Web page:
By Columnist
updated 4/20/2006 9:47:07 PM ET 2006-04-21T01:47:07

I use a lot of technical terms when I write my columns. That comes with the territory. ButI sometimes forget that not everyone understands what every one of these terms mean.

So, my first questions are from two readers who are confused, as rightfully so, over the alphabet soup terms for reading and recording computer disks.

Luis of Vista, Calif. asks: Can you explain me what is the difference between all the CD’s? Why they are called CD-R, CD-RW?

Plus, Paul Noel of Union, Kentucky wants to know: Please, please explain the whole +/- DVD writeable thing.

Let's start with Luis' question. Both CD-R and CD-RW are recordable compact discs. What makes them recordable is a "blank" data spiral. In the case of CD-Rs (compact disc-recordable), the laser writer of the CD recording drive alters the spiral’s dye. The change is permanent, so you can only record content once on a CD-R disc. CD-Rs can be read by most computer CD drives and played in most standard audio CD players.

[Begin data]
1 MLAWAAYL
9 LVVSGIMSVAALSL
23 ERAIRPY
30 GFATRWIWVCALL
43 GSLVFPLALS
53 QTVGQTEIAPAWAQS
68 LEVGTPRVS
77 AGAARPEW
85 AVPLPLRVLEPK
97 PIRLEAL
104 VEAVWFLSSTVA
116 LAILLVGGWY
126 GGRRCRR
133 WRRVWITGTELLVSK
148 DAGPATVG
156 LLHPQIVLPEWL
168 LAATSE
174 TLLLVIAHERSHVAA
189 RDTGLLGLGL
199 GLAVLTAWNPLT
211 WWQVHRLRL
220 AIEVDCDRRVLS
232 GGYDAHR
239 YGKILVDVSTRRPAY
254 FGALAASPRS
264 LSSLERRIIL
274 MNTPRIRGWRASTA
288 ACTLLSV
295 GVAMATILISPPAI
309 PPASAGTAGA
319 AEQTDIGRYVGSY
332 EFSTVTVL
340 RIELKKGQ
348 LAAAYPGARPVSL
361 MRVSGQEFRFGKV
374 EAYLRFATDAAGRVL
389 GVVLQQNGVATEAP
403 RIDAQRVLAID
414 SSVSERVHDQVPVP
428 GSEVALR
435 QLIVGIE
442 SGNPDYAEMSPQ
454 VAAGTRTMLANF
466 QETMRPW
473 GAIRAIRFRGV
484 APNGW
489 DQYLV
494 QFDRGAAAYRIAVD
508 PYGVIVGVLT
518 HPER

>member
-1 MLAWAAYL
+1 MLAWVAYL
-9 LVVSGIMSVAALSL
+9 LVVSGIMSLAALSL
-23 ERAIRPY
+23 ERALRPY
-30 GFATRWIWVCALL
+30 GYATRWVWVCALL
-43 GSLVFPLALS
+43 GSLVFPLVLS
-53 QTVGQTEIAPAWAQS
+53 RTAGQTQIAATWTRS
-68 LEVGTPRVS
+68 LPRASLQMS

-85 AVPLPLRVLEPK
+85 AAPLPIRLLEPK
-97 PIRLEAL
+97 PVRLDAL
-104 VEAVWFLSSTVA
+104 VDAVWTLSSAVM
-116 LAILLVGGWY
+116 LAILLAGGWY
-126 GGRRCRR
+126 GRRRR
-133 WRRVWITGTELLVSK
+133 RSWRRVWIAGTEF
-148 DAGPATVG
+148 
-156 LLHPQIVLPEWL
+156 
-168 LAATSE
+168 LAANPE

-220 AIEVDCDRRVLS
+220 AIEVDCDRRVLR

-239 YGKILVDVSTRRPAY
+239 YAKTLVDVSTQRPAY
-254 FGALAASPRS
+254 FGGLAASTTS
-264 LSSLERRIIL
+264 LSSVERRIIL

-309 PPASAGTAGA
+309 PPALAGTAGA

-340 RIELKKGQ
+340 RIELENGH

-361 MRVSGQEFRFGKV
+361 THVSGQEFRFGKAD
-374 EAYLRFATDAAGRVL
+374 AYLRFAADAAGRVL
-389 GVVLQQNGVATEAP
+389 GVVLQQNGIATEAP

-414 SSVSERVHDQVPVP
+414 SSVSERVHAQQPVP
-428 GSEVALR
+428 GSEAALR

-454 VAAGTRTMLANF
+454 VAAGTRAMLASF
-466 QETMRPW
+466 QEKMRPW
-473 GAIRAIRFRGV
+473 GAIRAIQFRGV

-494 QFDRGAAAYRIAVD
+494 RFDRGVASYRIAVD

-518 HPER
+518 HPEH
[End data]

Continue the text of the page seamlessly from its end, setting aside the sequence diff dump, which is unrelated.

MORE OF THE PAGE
CD-RW (compact disc-rewritable) discs use a metallic alloy instead of a dye. The write laser is used to heat that alloy, changing its reflectivity. Not all CD audio players can read CD-RW discs, but most DVD players can.

Recordable DVDs are even more complicated. They use dyes, just like recordable CDs, but that’s where the similarity ends. There are three major formats: DVD- (that’s a dash), DVD+ (plus) and DVD-RAM (random access memory).

The DVD- format was used by the first recordable DVDs and was developed by Pioneer, based on the CD-R/RW format. Most DVD players can read DVD- disks, but questions of disc reliability have cropped up over the years. A DVD-R disc can only be recorded once (similar to CD-R), but a DVD-RW disc can be recorded over again multiple times (again, similar to CD-RW).

DVD+ was developed by Phillips and Sony as a rival to Pioneer’s DVD- format. You need a DVD+ rated player to play a DVD+ disc, and again, the discs come in both "write once" and "rewritable" formats: DVD+R and DVD+RW.

Still with me?

There are now multi-format drives that are called DVD±RW (DVD plus-dash rewritable) that can write/rewrite both plus and dash formats, but not necessarily DVD-RAM discs.

So, of course, now I have to tell you about DVD-RAM, or DVD-Random Access Memory. The format was developed so that businesses could back-up their big files. Of course, only DVD-RAM compatible drives can read DVD-RAM disks.